Social Media Engagement with the Business Press

Solo-Authored (Dissertation)

Abstract: The spread of information through social media networks can coordinate widespread beliefs and shift public perception. I investigate the influence of social media engagement using an important information intermediary and corporate monitor: the business press. Consistent with a reduction in awareness costs for investors, I find that social media engagement with the business press is positively associated with trading volume. However, I also find evidence that social media engagement impedes market efficiency—a result that appears to be driven by positively biased trading. Turning to the monitoring role of the business press, I find that social media engagement with the business press is associated with heightened monitoring by potential litigators and corporate boards. Finally, social media engagement appears to influence journalists directly, as higher engagement with negative articles is associated with greater monitoring in future articles.

Academic Presentations:

Behind the EEO Curtain

Coauthored with Thomas Bourveau and Anthony Le

Abstract: We leverage the release of standardized Equal Employment Opportunity (EEO-1) reports for over 800 federal contractors to provide empirical evidence on public firms’ diversity practices. Using our unique data for 2016-2020, we first document that public firms exhibit a significant lack of diversity, especially among first and middle managerial ranks. Second, we find robust evidence that underperformance in workforce diversity is associated with the decision to withhold the public release of firms’ EEO-1 forms. Overall, our results suggest that market forces are unable to achieve unraveling, and a disclosure mandate may be necessary for investors to observe the DEI practices of all firms, rather than just the more virtuous ones.

Media Mentions

Managing the Media: Corporate Media Relations Officers  and the Evolving Media Landscape

Coauthored with Emily Shafron, Nate Sharp, and Brady Twedt

Abstract: We survey 211 corporate media relations officers and conduct 12 follow-up interviews to examine the role media relations officers play in shaping a company’s information environment. Media relations officers indicate they are very involved in company messaging around mergers and acquisitions, changes in the senior executive team, and new product launches. We find that nearly one in four public companies hosts a quarterly conference call exclusively for members of the media in conjunction with earnings releases, and media relations officers view The Wall Street Journal and LinkedIn as the most influential traditional media outlet and social media platform, respectively. Revealing their positive bias, media relations officers are far more likely to post on social media when their company announces positive earnings news compared to negative earnings news. Overall, our findings shed light on the ways media relations officers share their company’s message across an evolving media landscape.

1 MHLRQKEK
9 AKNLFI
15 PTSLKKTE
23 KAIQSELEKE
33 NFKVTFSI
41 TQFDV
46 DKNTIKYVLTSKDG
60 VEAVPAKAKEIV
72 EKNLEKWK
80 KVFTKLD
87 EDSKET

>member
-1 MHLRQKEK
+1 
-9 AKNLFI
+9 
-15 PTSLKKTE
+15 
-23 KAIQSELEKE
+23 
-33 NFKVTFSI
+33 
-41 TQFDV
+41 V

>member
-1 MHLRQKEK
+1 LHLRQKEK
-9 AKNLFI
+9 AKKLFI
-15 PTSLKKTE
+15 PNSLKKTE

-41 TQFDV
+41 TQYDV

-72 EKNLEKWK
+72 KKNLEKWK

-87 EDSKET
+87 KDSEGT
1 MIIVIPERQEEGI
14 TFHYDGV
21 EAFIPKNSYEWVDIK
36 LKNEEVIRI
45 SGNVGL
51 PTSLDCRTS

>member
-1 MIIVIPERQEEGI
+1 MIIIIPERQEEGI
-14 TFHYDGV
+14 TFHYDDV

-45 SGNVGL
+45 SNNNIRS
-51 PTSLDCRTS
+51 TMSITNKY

Academic Presentations:

Private Equity Public Disclosures

Coauthored with Lisa Tiplady and Elizabeth Tori

Abstract: The private equity industry is characterized by limited regulatory oversight and private communication with investors. Despite this opacity, we identify a nontrivial number of public press releases issued by private equity firms. Our results are consistent with private equity firms issuing press releases to communicate with potential investors, as they issue drastically more press releases in fundraising windows and following SEC amendments expanding the pool of investors eligible to invest in private markets. Press releases appear effective as they are associated with higher fund growth overall and a greater proportion of new investors following the SEC amendments.

Academic Presentations: